The Universality of Learning and Thinking
The bronze sculptures of Confucius and Einstein are the pride of Universiti Tunku Abdul Rahman (UTAR). Located at the open space in front of the Heritage Hall Building in UTAR Kampar Campus, the sculptures symbolise the Universality of Learning and Thinking with the convergence of wisdoms from both the East and the West.
The bronze sculptures of Confucius and Einstein depict two world renowned scholars from two different eras and cultures – an eminent philosopher from the East and a genius physicist from the West – seated facing each other pondering the next move in the mind-challenging game of chess.
The Confucius statue measures 183 cm tall, 82 cm wide and 100 cm long and weighs 300 kg; while the Einstein statue measures 168 cm tall, 76 cm wide and 119 cm long and weighs 280 kg. Located in between the two statues is the chessboard that weights 120 kg, 76 cm tall, 91 cm wide and 91 cm long. The statues are seated on a 46 cm tall, 147 cm wide and 800 cm long pedestal.
The inscription on the plaque depicts a profound message:
Learning and Thinking
Is it anachronism
when the East meets the West at a tropical campus with over twenty centuries
One is a sage in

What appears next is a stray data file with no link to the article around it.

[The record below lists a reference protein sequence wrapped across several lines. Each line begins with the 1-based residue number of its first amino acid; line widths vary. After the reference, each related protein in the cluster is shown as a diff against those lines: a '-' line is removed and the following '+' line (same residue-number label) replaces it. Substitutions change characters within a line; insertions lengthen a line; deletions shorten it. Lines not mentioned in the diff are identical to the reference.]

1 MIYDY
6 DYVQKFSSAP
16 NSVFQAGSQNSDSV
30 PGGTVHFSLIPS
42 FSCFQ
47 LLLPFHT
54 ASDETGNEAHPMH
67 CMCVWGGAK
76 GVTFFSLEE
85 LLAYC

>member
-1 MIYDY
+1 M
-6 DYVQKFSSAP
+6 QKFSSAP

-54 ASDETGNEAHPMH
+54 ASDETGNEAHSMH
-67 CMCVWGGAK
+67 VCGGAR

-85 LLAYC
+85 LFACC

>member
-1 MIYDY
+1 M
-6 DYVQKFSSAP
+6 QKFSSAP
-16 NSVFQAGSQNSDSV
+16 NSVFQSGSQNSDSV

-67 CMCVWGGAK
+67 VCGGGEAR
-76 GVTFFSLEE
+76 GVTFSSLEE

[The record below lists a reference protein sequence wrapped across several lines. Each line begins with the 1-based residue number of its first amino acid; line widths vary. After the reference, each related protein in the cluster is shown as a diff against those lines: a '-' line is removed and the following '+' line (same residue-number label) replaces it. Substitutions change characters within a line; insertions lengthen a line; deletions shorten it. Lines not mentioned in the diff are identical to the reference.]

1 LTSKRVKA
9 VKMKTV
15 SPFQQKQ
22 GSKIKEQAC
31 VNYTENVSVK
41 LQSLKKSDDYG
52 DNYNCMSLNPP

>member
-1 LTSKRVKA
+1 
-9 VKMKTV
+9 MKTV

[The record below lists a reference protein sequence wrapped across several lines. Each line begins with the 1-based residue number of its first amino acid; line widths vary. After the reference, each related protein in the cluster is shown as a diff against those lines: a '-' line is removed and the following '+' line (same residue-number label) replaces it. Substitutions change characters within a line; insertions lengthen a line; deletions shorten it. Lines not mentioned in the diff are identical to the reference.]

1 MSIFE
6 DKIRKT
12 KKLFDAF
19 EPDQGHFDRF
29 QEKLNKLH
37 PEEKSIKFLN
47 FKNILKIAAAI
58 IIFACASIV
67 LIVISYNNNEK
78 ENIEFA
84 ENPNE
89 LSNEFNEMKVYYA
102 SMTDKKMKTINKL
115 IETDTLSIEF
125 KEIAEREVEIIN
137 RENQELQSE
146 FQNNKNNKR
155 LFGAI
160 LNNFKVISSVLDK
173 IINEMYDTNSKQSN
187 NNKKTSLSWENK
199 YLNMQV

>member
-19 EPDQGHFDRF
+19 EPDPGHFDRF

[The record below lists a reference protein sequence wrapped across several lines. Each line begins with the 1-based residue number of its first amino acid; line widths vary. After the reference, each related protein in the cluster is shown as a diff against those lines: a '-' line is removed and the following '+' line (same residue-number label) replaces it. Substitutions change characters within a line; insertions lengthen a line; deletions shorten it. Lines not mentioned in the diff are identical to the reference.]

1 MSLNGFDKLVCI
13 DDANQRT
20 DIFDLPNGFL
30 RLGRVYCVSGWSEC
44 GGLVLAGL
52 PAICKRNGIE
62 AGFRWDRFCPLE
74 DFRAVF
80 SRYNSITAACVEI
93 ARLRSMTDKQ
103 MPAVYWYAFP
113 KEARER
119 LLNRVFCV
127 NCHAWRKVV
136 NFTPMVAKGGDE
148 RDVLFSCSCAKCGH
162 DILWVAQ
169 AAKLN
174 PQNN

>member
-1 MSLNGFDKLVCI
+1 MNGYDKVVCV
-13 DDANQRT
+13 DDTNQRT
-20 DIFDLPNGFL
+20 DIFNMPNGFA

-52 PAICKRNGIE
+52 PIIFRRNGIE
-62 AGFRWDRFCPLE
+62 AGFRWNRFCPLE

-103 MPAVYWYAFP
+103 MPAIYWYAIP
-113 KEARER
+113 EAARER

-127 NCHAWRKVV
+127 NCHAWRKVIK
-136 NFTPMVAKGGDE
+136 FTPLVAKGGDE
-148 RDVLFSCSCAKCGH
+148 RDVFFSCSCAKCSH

philosophy whose dialogue with his disciples has influenced generation after
generation of people and shaped their outlook on life and their stand as
mankind on earth. The other stands as a giant in science who has changed our
view of time, space and the universe with his out-of-the-box ideas.
In front of us is but
a mind game animated by an azure sky and a stunning landscape with its stretch
of mountains, verdant display of foliage, reflective ponds reminiscent of a tin
mining past, and activity of egrets and herons. Engaged in dialogue here is
neither the Analects nor the Theory of Relativity. It is about how to learn.
Confucius: “He who
learns but does not think is lost. He who thinks but does not learn is in great
Einstein: “All of
science is nothing more than the refinement of everyday thinking.”
Without an endless
exercise of thought and learning, how could both figures manage to stand tall
and outshine their contemporaries and even posterity as models of faith and
Abdul Rahman, amid the constant convergence of civilisations, strives to
contribute to the sustainable development of the humanities, science and
technology with an unrelenting mind on progressiveness, ethics and sparks of
wisdom from the Orient and the Occident.
UTAR would like to acknowledge the contribution of the following: